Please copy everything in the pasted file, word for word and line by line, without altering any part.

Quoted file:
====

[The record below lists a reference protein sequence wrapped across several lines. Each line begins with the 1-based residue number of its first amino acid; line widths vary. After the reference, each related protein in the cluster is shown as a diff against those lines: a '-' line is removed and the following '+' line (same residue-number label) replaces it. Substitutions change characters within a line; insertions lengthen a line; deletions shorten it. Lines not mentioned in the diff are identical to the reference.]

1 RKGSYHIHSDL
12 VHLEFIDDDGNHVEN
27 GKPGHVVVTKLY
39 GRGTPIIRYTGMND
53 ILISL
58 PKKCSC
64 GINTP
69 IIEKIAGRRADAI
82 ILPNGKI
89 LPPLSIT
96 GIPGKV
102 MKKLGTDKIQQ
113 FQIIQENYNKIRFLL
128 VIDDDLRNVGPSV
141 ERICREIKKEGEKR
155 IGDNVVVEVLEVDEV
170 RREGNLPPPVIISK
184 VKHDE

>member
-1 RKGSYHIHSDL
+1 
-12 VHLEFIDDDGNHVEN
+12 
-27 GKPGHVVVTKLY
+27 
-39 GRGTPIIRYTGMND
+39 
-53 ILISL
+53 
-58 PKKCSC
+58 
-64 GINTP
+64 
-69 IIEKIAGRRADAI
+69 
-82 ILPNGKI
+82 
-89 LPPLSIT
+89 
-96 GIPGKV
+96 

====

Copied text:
[The record below lists a reference protein sequence wrapped across several lines. Each line begins with the 1-based residue number of its first amino acid; line widths vary. After the reference, each related protein in the cluster is shown as a diff against those lines: a '-' line is removed and the following '+' line (same residue-number label) replaces it. Substitutions change characters within a line; insertions lengthen a line; deletions shorten it. Lines not mentioned in the diff are identical to the reference.]

1 RKGSYHIHSDL
12 VHLEFIDDDGNHVEN
27 GKPGHVVVTKLY
39 GRGTPIIRYTGMND
53 ILISL
58 PKKCSC
64 GINTP
69 IIEKIAGRRADAI
82 ILPNGKI
89 LPPLSIT
96 GIPGKV
102 MKKLGTDKIQQ
113 FQIIQENYNKIRFLL
128 VIDDDLRNVGPSV
141 ERICREIKKEGEKR
155 IGDNVVVEVLEVDEV
170 RREGNLPPPVIISK
184 VKHDE

>member
-1 RKGSYHIHSDL
+1 
-12 VHLEFIDDDGNHVEN
+12 
-27 GKPGHVVVTKLY
+27 
-39 GRGTPIIRYTGMND
+39 
-53 ILISL
+53 
-58 PKKCSC
+58 
-64 GINTP
+64 
-69 IIEKIAGRRADAI
+69 
-82 ILPNGKI
+82 
-89 LPPLSIT
+89 
-96 GIPGKV
+96 